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Reflections on Evaluating Digital Projects

It took a little over two months to finally devote a seminar session on the topic of evaluating digital projects.  If you consult our workshop schedule, you will notice it was a topic slotted for coverage on the first day we convened as a group on November 19, 2013.  It attempted to resurface as part of various other seminar sessions, and finally, on January 14, 2014 we gave it the time it deserved.

The seminar started with a brief introduction to a holistic approach to reviewing digital projects with respect to project planning and peer-review.  We concluded the seminar portion of the session with an introduction to Digital History with a shout-out to Nebraska because they are rocking the Digital History.  After the overview, we demonstrated two projects that focused on institutional histories similar to ours, and then it was time for the rest of us to do what we do best – research, review, and critique digital projects.

Evaluation as Part of Project Planning

Before jumping into most research projects, we often conduct literature reviews, environmental scans, or a needs assessment, the latter two especially relevant when seeking grant funding, in order to present a compelling argument, hypothesis, or justification for a given research project.

As we survey the landscape of related digital projects, we will be able to:

  • Distinguish unique components of our collection/project
  • Recognize gaps and ways our digital archive could be strengthened
  • Articulate (innovative) features and functionality, especially in ways that leverage our unique content

But above all, uncovering relevant and intriguing projects, serves as a much-needed form of inspiration as we collectively embark in building a digital archive. This inspiration will help us begin connecting the various parts of the process from collection processing (still in the throes of that) to publishing.

We discussed reviewing digital projects based on a fairly simple, but wide-reaching model:

  • Purpose/Goals of Site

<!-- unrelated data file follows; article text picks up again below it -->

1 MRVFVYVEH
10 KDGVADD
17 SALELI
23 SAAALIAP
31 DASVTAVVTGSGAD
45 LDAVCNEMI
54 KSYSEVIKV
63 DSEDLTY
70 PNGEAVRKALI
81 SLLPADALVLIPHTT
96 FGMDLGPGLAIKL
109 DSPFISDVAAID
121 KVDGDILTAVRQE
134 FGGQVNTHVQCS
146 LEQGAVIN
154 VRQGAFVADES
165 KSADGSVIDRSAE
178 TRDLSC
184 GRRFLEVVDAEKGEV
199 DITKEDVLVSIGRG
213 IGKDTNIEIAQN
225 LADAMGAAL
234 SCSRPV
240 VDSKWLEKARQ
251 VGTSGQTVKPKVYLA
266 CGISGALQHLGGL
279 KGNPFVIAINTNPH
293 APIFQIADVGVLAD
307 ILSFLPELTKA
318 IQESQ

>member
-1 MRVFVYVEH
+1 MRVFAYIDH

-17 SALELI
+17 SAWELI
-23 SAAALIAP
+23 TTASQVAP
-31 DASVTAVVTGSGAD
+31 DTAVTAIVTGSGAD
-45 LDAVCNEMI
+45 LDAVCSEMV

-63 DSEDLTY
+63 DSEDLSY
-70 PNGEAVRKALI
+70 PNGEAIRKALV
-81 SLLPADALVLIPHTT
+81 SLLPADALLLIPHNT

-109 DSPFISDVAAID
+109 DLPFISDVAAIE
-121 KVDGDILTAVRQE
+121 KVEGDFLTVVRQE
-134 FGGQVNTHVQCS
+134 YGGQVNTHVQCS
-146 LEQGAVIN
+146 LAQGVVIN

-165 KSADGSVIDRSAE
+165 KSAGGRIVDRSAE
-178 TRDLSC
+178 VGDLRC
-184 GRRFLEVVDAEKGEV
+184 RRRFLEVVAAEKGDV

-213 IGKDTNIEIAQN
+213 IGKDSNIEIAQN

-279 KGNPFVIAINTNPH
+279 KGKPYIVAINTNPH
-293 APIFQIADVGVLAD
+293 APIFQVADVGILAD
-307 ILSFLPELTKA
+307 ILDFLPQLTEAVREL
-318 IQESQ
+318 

• Teaching, research, etc.
  • Organization
    • Clear navigational paths, intuitive ordering of content, etc.
  • Content
    • Kind of content, presentation of content, etc.
  • Functionality
    • Discovery mechanisms (i.e., browse/search), image-viewing (i.e., zooming, annotation), etc.

As we segued into the lab part of our workshop, which entailed finding and critiquing digital projects according to set of unruly heuristics (an elaboration of the simple model above), we considered important characteristics for online storytelling:

  • Flow
    • How will our history of the IU Libraries unfold?  Thematically? Chronologically? Both?
  • Narration
    • How do we critically tell our story?  How do we integrate multiple modes of narration: visual, aural, textual?
  • Interaction
    • How do we balance static and dynamic content?  Can we or should we alter views of events as we collect oral histories and anecdotes and juxtapose those stories with documentary evidence?

The Critique Session

After 20-30 minutes of scouring the Web for exemplar or inspirational digital projects, a few of us took the lead in demonstrating and critiquing a particular project of interest.  We discussed projects like:

I was struck by the qualities and characteristics that we seemed to value as a group:

  • Crowdsourcing or user-contributed metadata
  • Robust metadata
  • Scholarly narratives

I was especially tickled (as an author of such content) by the importance given to the customary project information pages that we, or I, anyway, feel is often overlooked when exploring projects online.  As we grapple with eight million things as part of our cross-training initiative, project documentation is certainly one of those things, and an important thing, no less.  I look forward to learning from my colleagues effective ways I can present the often blah-blah project information section for any given digital project I manage as part of my day job, and certainly look forward to a compelling project information section for our own digital archive.

Finally, I felt that the level of engagement for this seminar session was super awesome and contagious.  I look forward to more sessions like these.

Looking Ahead

Up until now, I must admit, though I know there is a method to the madness that is our 18+ month long workshop schedule, it has felt a bit choppy.   This session on evaluating digital projects came at a perfect time, despite the many false starts, as we enter the next chunk of our training which will include:  exploration of the research lifecycle, introduction to project management, and metadata creation (a hot topic of interest, see above).  We are building blocks, finally!

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